The William and Eleanor Lachman
Award is given to the person entering the plant selected by the AHS Judges as the best seedling
overall in the Competition. The Award was first presented in 2001 by Ernie Flippo, President
of the New England Hosta Society, which was the first local society in the
Bill and Eleanor Lachman
Without the hybridizing work of Bill and Eleanor Lachman, the hosta world would be sadly diminished. It has taken a while for the hosta lovers of middle and Western America to discover their plants, but they are now
beginning to receive the acclaim which they have so justly earned over the past 20 years. They began their work in 1980 by purchasing a few packages of open-pollinated hosta seed. Hostas were relatively new to them, but they did have extensive experience with the hybridization of hemerocallis, tomatoes, and sweet corn. From this modest start came classic after hosta classic. Just to name a few, what serious hosta garden is without H. 'Robert Frost', H. 'Cherry Berry', H. 'Falling Waters', H. 'Calypso', H. 'Galaxy', or H. 'Brave Amherst'? And that is just the tip of the pip. The Lachmans have hybridzed over sixty cultivars.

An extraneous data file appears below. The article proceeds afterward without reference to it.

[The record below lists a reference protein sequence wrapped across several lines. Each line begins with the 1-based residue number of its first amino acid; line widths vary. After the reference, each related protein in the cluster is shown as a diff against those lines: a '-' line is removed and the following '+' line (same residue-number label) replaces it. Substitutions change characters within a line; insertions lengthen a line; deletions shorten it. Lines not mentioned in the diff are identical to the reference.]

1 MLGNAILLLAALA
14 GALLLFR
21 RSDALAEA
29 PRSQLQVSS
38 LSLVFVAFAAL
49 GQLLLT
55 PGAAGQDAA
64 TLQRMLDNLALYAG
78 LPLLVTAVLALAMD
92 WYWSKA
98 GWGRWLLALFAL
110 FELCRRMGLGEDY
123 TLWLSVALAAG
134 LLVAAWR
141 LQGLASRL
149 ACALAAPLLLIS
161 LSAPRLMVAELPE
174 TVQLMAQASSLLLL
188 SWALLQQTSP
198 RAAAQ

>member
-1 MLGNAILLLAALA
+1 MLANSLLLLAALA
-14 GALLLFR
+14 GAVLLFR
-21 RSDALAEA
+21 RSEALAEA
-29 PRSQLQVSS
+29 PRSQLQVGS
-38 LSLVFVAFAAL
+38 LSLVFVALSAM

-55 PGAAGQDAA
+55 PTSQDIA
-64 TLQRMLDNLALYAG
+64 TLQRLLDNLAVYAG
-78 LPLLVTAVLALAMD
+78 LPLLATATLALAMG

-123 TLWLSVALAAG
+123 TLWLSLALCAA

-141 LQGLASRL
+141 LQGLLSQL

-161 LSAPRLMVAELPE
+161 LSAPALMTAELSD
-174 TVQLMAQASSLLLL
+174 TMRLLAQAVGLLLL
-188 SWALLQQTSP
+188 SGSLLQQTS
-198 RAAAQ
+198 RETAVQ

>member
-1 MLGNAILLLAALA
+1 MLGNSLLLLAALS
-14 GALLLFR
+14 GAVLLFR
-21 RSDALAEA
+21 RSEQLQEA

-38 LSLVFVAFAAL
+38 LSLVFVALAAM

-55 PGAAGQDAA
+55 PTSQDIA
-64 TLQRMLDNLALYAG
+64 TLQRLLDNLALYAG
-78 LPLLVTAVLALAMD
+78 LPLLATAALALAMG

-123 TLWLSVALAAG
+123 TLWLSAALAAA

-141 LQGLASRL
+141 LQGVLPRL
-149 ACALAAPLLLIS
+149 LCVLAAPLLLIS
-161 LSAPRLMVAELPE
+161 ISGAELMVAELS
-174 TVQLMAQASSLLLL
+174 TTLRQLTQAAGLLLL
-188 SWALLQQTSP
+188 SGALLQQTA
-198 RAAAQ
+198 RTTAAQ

An afternoon in the Lachman garden was a treat. To experience the hospitality of the Lachmans and to see the unique and lush clumps of unreleased hostas, and the colorful blooms of the daylilies, were special experiences for any lucky guest.
Sadly, Bill passed away in 1998 and Eleanor has now sold her home. Still, we will be having Lachman hostas for years to come thanks to their policy of waiting for their hybrids to "settle" and become truly mature. A number of these “unsettled” seedlings are in the care of a specialty nursery, and will eventually become available. Five to ten years was not an uncommon waiting period before they would allow a plant to be released. We need all be thankful to the Lachmans, not only for their great hosta introductions, but for the quality control which they brought to the world of hostas.